That’s why when someone throws a curve-ball and asks you a question which requires a join of two tables in a SELECT query you get stumped because there’s no primary-foreign key relationship.

I learnt the hard way, but in hindsight, I can’t believe I didn’t get it. I remember learning about it…once upon a time.

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How can I automate information gathering using Powershell? – Part 2

I have been bouncing in between learning powershell and SQL Server. At some point I’ll have to choose one sole thing to focus on (or so the gurus advise). However 2 is better than 20 projects at a time! I’ve come to realize that by simplifying my work load I become much more productive, it is just about finding that balance.

I have actually been working on this project, even though I said I parked it slightly in my previous blog post. Excited to say it is at least looking a lot more like a usable script. It is also returning some pretty useful information…at least in the perspective of our company!

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How can I automate information gathering using Powershell? – Part 1

After SQLBits I got inspired to get stuck into some personal projects. These ideas have been bouncing around for a while. I parked it because I always imagined it would be a mammoth task. I usually over-complicate things when I think about it for too long. After such an inspirational couple of weeks I’ve decided to take further action on my projects.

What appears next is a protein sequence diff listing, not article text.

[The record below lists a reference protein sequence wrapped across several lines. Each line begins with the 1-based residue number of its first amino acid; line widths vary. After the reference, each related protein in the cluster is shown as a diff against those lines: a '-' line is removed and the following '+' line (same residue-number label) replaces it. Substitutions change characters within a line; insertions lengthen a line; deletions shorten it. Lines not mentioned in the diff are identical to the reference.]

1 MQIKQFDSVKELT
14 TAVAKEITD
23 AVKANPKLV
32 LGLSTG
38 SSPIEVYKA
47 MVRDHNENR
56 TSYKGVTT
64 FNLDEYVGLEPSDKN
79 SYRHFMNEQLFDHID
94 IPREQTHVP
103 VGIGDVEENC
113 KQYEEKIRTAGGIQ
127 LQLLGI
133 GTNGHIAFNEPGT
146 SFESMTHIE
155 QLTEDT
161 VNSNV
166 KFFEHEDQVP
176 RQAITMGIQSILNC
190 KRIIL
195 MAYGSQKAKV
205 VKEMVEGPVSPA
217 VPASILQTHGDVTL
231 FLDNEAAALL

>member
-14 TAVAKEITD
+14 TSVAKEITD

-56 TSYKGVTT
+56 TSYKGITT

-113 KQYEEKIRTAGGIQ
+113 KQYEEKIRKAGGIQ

The Idea

So I have been working in roles which involve solving technical problems. I have noticed that the same type of questions crop up during the information gathering stage.

My thought is, can we do this quicker?

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169 Words to Summarize ‘The Microsoft Modern Data Warehouse’

So if you know me you are probably aware that I am studying for my Data Warehousing exam, I have an extensive list of exams which I am doing. Why exams? I have personally found that I have developed so much more by doing them, the pros have outweighed the cons for me in terms of speed and depth of learning. In the process of learning I am adopting and using many different sources of information.

I am also covering what I have learnt already because I value what I have learnt and I want to be able to bring theory into the practical workplace. I will continue to experiment with what I have learnt and provide my thoughts here. Mostly for myself really.

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Unable to access SQL Server Management Studio using the DAC (Dedicated Administrator Connection)


Unable to access SQL Server Management Studio using the DAC (Dedicated Administrator Connection)

Firstly, why would you need it?

TechNet states that the DAC allows an administrator to access a running instance of SQL Server Database Engine to troubleshoot problems on the server—even when the server is unresponsive to other client connections.

It basically is a ‘secret’ back door connection. SQL Server keeps a single thread processor resource available just in case the situation should occur where you’re locked out. Read more about it here.

I have literally heard at least 3 DBAs mention that at some point in their careers, this account has saved their butt.

So I thought I would investigate…